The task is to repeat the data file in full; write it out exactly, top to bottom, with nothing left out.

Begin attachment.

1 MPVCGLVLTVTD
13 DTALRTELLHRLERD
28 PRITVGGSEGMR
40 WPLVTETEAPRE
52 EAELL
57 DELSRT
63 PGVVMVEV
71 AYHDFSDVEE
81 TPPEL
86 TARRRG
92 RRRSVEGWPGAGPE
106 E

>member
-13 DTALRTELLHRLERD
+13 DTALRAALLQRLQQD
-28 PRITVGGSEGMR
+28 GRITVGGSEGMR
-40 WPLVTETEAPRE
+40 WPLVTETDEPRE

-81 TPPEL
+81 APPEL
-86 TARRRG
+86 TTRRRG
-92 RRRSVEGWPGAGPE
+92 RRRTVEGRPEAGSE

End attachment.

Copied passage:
1 MPVCGLVLTVTD
13 DTALRTELLHRLERD
28 PRITVGGSEGMR
40 WPLVTETEAPRE
52 EAELL
57 DELSRT
63 PGVVMVEV
71 AYHDFSDVEE
81 TPPEL
86 TARRRG
92 RRRSVEGWPGAGPE
106 E

>member
-13 DTALRTELLHRLERD
+13 DTALRAALLQRLQQD
-28 PRITVGGSEGMR
+28 GRITVGGSEGMR
-40 WPLVTETEAPRE
+40 WPLVTETDEPRE

-81 TPPEL
+81 APPEL
-86 TARRRG
+86 TTRRRG
-92 RRRSVEGWPGAGPE
+92 RRRTVEGRPEAGSE